And for those of you who are reeling in horror at the idea of a formula… it’s just a way of analyzing dramatic structure. No matter how you create a story yourself, chances are it will organically follow this flow. Think of the human body: human beings (with very few exceptions) have the exact same skeleton underneath all the complicated flesh and muscles and nerves and coloring and neurons and emotions and essences that make up a human being. No two alike… and yet a skeleton is a skeleton; it’s the foundation of a human being.

And structure is the foundation of a story.

ASSIGNMENTS:

Make two blank structure grids, one for the movie you have chosen from your master list to analyze, and one for your WIP (Work In Progress). You can just do a structure grid on a piece of paper for the movie you’ve chosen to analyze, but also do a large corkboard or cardboard structure grid for your WIP. You can fill out one structure grid while you watch the movie you’ve chosen.

Get a pack of index cards or Post Its and write down all the scenes you know about your story, and where possible, pin them onto your WIP structure grid in approximately the place they will occur.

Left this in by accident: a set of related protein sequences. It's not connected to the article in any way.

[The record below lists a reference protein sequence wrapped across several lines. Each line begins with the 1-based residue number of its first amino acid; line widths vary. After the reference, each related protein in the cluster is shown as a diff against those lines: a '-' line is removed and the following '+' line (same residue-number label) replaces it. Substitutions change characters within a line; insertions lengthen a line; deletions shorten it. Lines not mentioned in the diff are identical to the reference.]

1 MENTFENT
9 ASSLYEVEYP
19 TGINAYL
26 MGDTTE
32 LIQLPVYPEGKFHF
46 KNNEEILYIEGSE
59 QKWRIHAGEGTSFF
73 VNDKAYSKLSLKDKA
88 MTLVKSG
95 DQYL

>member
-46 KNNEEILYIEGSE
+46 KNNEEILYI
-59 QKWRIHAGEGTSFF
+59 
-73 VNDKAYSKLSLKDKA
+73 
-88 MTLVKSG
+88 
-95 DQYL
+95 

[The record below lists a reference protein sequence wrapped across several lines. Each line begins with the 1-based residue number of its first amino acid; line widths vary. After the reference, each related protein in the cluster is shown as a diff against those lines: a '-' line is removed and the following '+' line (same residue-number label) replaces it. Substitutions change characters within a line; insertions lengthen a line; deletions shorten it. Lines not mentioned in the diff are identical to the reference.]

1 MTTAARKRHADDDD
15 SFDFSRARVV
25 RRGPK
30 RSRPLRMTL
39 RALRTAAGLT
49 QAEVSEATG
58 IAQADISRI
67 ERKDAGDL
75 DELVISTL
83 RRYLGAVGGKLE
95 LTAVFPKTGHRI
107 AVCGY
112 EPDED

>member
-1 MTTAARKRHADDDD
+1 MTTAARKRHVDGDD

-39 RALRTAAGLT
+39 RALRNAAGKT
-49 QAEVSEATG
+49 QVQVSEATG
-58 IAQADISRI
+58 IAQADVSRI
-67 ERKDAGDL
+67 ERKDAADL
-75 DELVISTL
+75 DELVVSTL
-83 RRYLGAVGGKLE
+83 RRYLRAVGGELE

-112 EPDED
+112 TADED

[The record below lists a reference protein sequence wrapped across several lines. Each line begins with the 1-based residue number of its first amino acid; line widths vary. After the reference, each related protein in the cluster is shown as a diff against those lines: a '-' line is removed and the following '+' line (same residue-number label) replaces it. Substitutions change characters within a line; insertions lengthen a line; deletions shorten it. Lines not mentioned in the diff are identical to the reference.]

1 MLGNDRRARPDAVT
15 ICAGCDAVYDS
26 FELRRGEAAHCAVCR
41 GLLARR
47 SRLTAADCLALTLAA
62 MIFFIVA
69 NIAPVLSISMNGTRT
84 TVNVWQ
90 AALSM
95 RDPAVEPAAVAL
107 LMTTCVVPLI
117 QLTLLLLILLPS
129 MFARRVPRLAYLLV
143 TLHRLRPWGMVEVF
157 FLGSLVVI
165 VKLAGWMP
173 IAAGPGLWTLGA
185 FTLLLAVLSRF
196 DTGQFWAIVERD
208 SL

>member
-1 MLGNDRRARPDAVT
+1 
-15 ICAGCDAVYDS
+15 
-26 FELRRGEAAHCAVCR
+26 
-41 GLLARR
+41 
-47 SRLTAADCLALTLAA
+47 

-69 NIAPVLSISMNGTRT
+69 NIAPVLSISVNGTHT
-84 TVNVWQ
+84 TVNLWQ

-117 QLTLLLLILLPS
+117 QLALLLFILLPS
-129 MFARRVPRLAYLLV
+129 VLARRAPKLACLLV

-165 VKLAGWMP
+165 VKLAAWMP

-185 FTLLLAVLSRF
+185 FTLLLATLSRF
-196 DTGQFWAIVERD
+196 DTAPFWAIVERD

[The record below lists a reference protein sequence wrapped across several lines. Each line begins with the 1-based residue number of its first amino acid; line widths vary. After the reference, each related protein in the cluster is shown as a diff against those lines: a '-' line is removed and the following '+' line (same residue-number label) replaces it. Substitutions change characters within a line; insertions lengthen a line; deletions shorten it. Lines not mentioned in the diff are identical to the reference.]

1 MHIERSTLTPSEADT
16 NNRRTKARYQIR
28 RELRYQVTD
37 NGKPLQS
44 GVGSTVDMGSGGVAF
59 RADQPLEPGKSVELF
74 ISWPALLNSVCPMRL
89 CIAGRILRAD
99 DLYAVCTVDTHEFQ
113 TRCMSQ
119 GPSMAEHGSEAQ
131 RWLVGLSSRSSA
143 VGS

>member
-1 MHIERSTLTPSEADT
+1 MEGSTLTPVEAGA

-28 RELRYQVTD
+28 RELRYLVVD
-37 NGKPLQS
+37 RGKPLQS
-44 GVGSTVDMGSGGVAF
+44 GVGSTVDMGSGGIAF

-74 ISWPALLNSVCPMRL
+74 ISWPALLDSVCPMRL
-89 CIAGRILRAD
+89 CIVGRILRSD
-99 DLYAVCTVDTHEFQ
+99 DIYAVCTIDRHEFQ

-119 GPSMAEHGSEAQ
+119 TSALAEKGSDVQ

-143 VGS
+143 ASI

If you are already well into your first draft, then by all means, keep writing forward, too – I don’t want you to stop your momentum. Use whatever is useful about what I’m talking about here, but also keep moving.

And if you have a completed draft and are starting a revision, a structure grid is a perfect tool to help you identify weak spots and build on what you have for a rewrite. Put your story on cards and watch how quickly you start to rearrange things that aren’t working!

Now, let me be clear. When you’re brainstorming with your index cards and you suddenly have a full-blown idea for a scene, or your characters start talking to you, then of course you should drop everything and write out the scene, see where it goes. Always write when you have a hot flash. I mean – you know what I mean. Write when you’re hot.

Ideally I will always be working on four piles of material, or tracks, at once:

1. The index cards I’m brainstorming and arranging on my structure grid.